Many of my patients have asked me about forming dangerous blood clots, which can break off and go to your lungs, and be potentially fatal. These are called pulmonary emboli, and while they are extremely serious events, they are fortunately also quite rare.
Most blood clots form outside of a blood vessel after the tiny blood vessels are injured. These usually occur after some trauma, and represent leaking of blood into the surrounding tissues or joint. These are called hematomas, and are rarely a problem. Hematomas may develop routinely after surgery as well. The hematoma may make the surrounding tissues quite firm or hard, with a lump. After some time, there may be bruising, or discoloration, as the blood clot dissolves, and gets absorbed into the surrounding skin. Treatment for a hematoma involves the usual R.I.C.E.; rest, ice, compression, and elevation. Resist the urge to take an anti- inflammatory, like ibuprofen, as that medication can actually interfere with normal blood clotting.
A completely different process involving the clotting of blood can also occur, but this time it takes place inside the blood vessels. When it happens in a vein (the vessels leading back to the heart), it is called a deep vein thrombosis, or DVT. While theoretically they can form pretty much anywhere, most of these will form in the lower extremity (the calf, thigh or pelvis). A DVT is, as its name suggests, deep in the leg. These are not the same thing as varicose veins, which are on the surface of our legs. DVTs may be painful, with swelling, or more commonly can be totally without any symptoms.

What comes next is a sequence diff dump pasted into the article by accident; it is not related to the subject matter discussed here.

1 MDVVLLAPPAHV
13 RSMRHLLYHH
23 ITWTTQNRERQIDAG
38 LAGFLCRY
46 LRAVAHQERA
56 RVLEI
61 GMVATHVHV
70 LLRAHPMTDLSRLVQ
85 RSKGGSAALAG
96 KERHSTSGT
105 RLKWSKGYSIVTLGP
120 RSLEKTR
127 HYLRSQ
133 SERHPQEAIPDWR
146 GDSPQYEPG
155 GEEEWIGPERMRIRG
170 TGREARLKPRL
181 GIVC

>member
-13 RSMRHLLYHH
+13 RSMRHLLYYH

DVTs can develop after periods of prolonged rest or immobilization, such as after recovering from major surgery, or even after a long airplane ride. Certain medications, such as birth control pills, can increase one’s risk. Fortunately, most DVTs come and go without a problem, as the body naturally dissolves the clot inside the vein. Rarely, however, the clot can break loose, where it travels back to the heart, and is then pumped out of the heart to the lungs. This clot can get stuck, and seal off a portion of the lung, preventing that part of the lung from doing its job. This is called a Pulmonary Embolus, or PE. Symptoms of a pulmonary embolus may include unexplained shortness of breath, or tightness or pain in the chest. If large enough, they can be fatal. A DVT or PE can be diagnosed with special scans, and is treated with a variety of blood thinners, and may require prolonged therapy to prevent reoccurrence.
Hematomas do NOT turn into DVTs or PEs. The process is totally different., and pulmonary emboli are rare. So don’t panic when your doctor tells you that swelling or bruising is a blood clot.
Written By: Dr. Noah Weiss M.D.